In the parliament of the United Kingdom, prorogation is immediately preceded by a speech to both legislative chambers, with procedures similar to the Throne Speech. The monarch usually approves the oration—which recalls the prior legislative session, noting major bills passed and other functions of the government[5]—but rarely delivers it in person, Queen Victoria being the last to do so. Instead, the speech is presented by the Lords Commissioners and read by the Leader of the House of Lords. When King Charles I dissolved the Parliament of England in 1628, after the Petition of Right, he gave a prorogation speech that effectively cancelled all future meetings of the legislature, at least until he again required finances.

Prior to 1977, it was common for the federal Parliament to have up to three sessions, with Parliament being prorogued at the end of each session and recalled at the beginning of the next. This was not always the case, for instance the 10th Parliament (1926–1928) went full term without prorogation. The practice of having multiple sessions in the same parliament gradually fell into disuse, and all parliaments from 1978 to 2013 had a single session. (There were only four prorogations since 1961, twice to allow the visiting Queen to "open" Parliament, once after the death of Prime Minister Harold Holt and for political reasons in 2016.) Since 1990, it has been the practice for the parliament to be prorogued on the same day that the House is dissolved so that the Senate will not be able to sit during the election period.[6][7]

However, on 21 March 2016, Prime Minister Malcolm Turnbull announced that the 44th Parliament, elected in 2013, would be prorogued on 15 April and that a second session would begin on 18 April.[8] Prorogation is now a procedural device, the effect of which is to call the Parliament back on a particular date (especially the Senate, which the government did not control), and to wipe clean all matters before each House, without triggering an election.[8]

In the Parliament of Canada and its provinces, the legislature is typically prorogued upon the completion of the agenda set forth in the Speech from the Throne (called the legislative programme in the UK). It remains in recess until the monarch, governor general, or lieutenant governor summons parliamentarians again. Historically, long prorogations allowed legislators to spend part of their year in the capital city and part in their home ridings.[9] However, this reason has become less important with the advent of rapid transcontinental travel.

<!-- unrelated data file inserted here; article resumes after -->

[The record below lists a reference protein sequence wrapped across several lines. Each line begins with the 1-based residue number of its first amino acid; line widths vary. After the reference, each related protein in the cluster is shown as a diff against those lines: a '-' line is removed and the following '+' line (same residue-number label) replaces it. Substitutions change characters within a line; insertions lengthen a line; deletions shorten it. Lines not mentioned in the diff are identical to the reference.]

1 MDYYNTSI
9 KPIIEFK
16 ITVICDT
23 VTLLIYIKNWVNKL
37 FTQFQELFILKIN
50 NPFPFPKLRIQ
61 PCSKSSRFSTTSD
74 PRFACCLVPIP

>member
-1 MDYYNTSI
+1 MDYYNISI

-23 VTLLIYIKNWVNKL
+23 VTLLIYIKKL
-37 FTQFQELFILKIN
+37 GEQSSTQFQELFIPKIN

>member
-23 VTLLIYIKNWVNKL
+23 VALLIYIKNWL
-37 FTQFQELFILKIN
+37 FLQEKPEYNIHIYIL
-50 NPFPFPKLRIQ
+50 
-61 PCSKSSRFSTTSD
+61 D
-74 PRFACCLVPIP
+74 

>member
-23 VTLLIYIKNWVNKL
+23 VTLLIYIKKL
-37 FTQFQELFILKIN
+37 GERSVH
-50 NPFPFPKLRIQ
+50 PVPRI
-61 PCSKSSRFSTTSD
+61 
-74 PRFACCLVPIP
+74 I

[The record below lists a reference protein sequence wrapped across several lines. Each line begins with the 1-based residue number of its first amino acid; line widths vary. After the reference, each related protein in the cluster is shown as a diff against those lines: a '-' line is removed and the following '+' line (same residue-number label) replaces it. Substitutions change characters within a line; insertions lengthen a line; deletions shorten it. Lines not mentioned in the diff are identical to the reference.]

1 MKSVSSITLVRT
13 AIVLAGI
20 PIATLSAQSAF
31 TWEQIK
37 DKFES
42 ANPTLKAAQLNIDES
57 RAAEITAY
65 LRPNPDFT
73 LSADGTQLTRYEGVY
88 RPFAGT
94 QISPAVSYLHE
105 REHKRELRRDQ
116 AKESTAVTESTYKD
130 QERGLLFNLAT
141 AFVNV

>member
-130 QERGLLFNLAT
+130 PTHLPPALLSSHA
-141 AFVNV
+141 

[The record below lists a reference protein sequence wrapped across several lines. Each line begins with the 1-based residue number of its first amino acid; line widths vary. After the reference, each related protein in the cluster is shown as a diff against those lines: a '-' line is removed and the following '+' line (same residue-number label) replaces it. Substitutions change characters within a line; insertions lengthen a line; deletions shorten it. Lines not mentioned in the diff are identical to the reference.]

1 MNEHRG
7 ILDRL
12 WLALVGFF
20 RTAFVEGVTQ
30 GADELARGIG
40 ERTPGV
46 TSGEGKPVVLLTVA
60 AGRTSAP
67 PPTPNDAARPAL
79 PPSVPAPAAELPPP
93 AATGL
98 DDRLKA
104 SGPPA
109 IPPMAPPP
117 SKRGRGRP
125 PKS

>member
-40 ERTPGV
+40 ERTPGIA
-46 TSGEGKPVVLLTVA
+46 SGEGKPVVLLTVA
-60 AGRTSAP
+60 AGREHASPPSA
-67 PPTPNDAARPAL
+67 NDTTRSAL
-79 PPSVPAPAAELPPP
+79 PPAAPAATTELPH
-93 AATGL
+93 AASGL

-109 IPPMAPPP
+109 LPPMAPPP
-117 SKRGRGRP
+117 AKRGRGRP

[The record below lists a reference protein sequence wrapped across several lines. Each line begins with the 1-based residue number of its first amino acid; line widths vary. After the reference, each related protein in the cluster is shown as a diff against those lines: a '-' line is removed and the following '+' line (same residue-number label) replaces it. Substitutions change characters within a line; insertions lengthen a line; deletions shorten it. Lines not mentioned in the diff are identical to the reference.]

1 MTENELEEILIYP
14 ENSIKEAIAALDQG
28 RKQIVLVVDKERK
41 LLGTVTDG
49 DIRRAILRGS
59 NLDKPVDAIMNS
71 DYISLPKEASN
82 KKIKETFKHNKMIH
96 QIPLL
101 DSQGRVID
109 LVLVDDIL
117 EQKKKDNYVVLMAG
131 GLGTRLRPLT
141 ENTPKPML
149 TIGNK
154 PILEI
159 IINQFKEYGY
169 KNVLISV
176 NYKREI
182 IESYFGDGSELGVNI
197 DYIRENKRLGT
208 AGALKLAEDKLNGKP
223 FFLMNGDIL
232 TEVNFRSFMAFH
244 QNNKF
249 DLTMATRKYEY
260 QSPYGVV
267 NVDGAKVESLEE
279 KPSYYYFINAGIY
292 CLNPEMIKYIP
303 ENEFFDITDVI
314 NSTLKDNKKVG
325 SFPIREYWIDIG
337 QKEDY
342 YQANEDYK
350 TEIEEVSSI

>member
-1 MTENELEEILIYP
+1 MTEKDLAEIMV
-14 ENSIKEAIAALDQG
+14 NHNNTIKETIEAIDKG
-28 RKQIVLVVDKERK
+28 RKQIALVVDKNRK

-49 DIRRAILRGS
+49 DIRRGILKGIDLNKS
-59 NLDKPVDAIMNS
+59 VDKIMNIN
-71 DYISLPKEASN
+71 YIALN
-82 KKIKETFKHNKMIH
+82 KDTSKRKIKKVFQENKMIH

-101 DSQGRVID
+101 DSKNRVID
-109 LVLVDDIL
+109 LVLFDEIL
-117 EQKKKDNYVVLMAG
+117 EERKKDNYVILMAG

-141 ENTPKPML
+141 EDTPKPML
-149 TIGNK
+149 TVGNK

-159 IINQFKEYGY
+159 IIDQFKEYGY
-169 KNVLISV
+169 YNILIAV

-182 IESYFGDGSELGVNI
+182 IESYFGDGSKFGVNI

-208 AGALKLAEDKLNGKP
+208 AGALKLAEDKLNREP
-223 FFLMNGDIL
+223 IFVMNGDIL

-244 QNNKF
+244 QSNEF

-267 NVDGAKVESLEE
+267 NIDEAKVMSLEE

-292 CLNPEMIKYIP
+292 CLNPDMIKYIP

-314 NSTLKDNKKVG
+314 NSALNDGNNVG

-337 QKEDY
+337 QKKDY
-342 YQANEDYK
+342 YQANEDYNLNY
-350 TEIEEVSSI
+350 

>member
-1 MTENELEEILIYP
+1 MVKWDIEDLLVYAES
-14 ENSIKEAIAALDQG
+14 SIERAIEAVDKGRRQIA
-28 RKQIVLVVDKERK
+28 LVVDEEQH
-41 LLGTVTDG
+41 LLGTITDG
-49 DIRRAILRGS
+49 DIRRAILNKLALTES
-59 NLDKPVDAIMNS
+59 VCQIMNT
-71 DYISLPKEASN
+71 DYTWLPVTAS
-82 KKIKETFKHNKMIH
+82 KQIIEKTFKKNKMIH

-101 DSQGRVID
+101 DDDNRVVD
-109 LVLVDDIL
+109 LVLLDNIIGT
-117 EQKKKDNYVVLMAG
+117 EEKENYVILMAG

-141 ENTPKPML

More recently, prorogations have triggered speculation that they were advised by the sitting prime minister for political purposes: for example, in the 40th Parliament, the first prorogation occurred in the midst of a parliamentary dispute, in which the opposition parties expressed intent to defeat the minority government, and the second was suspected by opposition Members of Parliament to be a way to avoid investigations into the Afghan detainees affair and triggered citizen protests.[10][11] In October 2012, the provincial legislature of Ontario was prorogued under similar circumstances, allegedly to avoid scrutiny of the provincial Government on a number of issues.[12]

Bills are numbered within each session. For example, in the federal House of Commons each session's government bills are numbered from C-2 to C-200, and the numbering returns again to C-2 following a prorogation (Bill C-1 is a pro-forma bill).

Procedure in the United States

In the United States, some state legislatures meet only part of the year. Depending upon limitations of the state's constitution, if business arises that must be addressed before the next regular session, the governor may call a special session.

The US Congress is renewed every two years as required by the US Constitution, with all members of the House of Representatives up for reelection and one-third of the members of the US Senate up for reelection. (Senators serve a six-year term; House members serve a two-year term). Each Congress sits in two sessions lasting approximately one year. Thus, the 1st session of the 114th Congress commenced on January 3, 2015 and the 2nd session commenced on January 3, 2016, with the same members and no intervening election. All legislative business, however, is cleared at the end of each session. It is common for bills to be reintroduced in the second session that were not passed in the first session, and the restrictions on reconsideration only apply to a single session.

When the leaders of the majority party in each house have determined that no more business will be conducted by that house during that term of Congress, a motion is introduced to adjourn sine die, effectively dissolving that house. Typically, this is done at some point after the general congressional election in November of even-numbered years. If the party in power is retained, it may happen as early as mid-November and members return to their districts for the holiday season. However, when the party in power is ousted or if important business, such as approval of appropriation bills, has not been completed, Congress will often meet in a lame-duck session, adjourning as late as December 31, before the newly elected Congress takes office on January 3.